Self Edge

144 La Brea Ave.


There are stores on this piece of La Brea not discussed in this piece (American Rag, 150 La Brea = Cluttered Nightmare) not just because they don’t carry the selection of goods we’ve come to appreciate, but also because they offer even less in terms of atmosphere. Self Edge, however, has an almost Zen-like calm about it, with plenty of space to stroll through as you contemplate existence and, more importantly, whether or not you really need another pair of Sugar Canes. (Of course you do.)


With their signature armoire of jeans anchoring the bottom floor, there are two levels to this space with racks of selvedge–Japanese and otherwise–imported chambray shirts and horsehide motorcycle jackets, as well as tables of caps, tees, books, a mess o’ PF Flyers and a cabinet of curiosities with rings and various EDC that are hard to resist. So don’t. This “district” on La Brea has just started coming in to its own, and Self Edge was a pioneer on the block. As a result, you can expect to see those who look (and dress) like they’ve shopped here for years, because they have.

Kelly Cole

175 La Brea Ave.


What drew me into this place was the music, wildly audible from the street. They do have their own branded denim, only one style in raw, though I can’t speak to its provenance. They also had a bunch of vintage concert t-shirts, and I say if they can get someone to shell out $300 for a severely faded Fleetwood Mac number in size medium, more power to them. I especially like the men’s jewelry they offered and nearly picked up a vintage sterling silver and turquoise ring for $180, as it easily would sell for twice that anywhere else.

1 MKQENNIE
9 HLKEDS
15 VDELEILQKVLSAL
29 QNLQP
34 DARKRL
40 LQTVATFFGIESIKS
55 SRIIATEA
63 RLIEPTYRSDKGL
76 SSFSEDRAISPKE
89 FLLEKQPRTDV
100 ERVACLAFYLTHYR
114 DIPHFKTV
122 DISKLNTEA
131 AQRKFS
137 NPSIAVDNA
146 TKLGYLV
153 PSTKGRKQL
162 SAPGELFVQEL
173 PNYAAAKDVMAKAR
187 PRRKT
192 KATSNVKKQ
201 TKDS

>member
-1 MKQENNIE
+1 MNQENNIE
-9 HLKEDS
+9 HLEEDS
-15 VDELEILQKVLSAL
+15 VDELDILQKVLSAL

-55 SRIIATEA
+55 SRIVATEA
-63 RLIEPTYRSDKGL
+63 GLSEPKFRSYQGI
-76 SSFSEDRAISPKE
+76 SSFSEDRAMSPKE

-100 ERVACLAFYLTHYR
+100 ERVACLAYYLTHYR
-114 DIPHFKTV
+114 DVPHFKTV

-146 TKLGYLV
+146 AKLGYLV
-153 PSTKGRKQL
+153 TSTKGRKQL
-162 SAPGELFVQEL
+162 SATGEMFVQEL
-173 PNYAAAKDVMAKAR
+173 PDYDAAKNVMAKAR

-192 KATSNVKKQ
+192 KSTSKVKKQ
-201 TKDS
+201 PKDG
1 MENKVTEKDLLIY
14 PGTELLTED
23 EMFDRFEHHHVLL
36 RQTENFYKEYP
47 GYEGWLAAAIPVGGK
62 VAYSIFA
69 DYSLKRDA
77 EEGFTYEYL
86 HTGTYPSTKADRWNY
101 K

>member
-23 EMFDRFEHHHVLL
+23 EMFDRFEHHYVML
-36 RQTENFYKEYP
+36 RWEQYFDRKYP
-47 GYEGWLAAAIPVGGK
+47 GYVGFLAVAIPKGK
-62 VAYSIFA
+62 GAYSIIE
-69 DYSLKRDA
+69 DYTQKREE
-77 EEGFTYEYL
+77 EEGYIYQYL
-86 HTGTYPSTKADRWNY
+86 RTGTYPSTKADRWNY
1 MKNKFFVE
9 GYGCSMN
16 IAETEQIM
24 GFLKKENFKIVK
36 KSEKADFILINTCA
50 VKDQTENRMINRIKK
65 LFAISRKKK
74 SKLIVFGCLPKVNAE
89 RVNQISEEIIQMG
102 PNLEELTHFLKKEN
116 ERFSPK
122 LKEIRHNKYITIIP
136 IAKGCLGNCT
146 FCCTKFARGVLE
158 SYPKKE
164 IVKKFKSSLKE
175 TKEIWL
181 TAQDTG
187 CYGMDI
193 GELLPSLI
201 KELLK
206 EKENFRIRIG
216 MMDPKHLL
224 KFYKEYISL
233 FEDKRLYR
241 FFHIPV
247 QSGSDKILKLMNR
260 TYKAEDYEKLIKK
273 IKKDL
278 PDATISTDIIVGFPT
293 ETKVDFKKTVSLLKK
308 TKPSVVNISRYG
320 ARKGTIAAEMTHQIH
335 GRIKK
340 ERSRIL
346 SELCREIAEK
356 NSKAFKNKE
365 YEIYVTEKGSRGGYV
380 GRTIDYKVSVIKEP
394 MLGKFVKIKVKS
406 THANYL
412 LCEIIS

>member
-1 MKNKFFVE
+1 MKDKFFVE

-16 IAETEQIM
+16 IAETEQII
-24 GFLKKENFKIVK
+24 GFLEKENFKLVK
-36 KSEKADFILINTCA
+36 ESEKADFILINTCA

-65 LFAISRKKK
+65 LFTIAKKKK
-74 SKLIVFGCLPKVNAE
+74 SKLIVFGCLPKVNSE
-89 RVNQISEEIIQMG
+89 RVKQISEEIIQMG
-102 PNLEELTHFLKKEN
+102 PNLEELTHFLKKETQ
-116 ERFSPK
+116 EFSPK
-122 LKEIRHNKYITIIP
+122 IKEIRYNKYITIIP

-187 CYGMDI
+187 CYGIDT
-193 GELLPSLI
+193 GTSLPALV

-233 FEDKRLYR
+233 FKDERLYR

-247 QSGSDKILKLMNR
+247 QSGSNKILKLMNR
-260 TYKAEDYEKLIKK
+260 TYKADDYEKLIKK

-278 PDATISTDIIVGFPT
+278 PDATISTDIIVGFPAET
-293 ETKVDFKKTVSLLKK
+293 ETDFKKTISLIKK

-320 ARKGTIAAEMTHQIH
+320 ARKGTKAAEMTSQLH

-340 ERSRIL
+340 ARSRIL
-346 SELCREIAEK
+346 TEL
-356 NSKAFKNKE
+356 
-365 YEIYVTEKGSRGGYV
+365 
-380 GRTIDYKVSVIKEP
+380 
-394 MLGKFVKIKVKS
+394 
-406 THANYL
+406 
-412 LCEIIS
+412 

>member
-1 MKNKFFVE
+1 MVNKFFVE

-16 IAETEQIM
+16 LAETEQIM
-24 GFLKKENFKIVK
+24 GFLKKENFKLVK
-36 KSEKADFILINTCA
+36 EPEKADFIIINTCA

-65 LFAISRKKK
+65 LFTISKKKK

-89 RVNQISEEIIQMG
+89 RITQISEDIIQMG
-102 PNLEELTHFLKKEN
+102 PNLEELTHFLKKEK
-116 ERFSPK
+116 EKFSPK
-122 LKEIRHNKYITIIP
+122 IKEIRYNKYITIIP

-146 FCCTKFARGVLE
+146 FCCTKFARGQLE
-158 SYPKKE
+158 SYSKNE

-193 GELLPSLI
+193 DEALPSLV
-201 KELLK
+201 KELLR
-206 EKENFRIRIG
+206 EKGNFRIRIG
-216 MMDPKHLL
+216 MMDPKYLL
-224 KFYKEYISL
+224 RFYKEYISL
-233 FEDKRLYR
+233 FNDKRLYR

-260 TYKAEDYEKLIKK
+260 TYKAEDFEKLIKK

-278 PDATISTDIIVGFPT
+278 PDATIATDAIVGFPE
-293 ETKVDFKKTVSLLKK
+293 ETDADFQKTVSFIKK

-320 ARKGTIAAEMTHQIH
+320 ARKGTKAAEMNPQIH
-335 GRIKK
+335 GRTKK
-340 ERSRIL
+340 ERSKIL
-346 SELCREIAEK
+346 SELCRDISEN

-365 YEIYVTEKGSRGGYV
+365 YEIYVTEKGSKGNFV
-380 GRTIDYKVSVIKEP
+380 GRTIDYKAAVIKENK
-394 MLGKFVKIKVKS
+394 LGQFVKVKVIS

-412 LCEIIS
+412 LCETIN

Kelly Cole has an…idiosyncratic approach to merchandising—the creepy doll on display certainly set a specific tone. It was in keeping with the music I mentioned earlier—at first I imagined it was the kind of noise metal that would be playing inside the mind of an evil genius planning to summon Hellish demons to bring about the apocalypse, but the more I heard I decided it was the kind of noise metal that would be playing inside the mind of an eviler genius planning to summon more Hellish demons to destroy the evil genius planning to summon Hellish demons to bring about the apocalypse. I was the only one in the store.

Trading Post

177 La Brea


This was perhaps the most charming stop of the afternoon, as I was left feeling I’d found a tiny cave filled with bohemian wonders that I’d never see anywhere else (except maybe Johnny Depp’s closet). It’s tiny, bringing back cramped memories of my NYC studio “apartment,” and every inch of space is used to display a spectacular assortment of vintage Hawaiian/resort shirts, indigo dyed clothing of all varieties (come to find out much of it done by hand in the French couple owner’s backyard), Japanese boro accessories, scarves (to keep the 85-degree chill off your neck) and southwestern jewelry cooler-though-pricier than at the doomy Kelly Cole.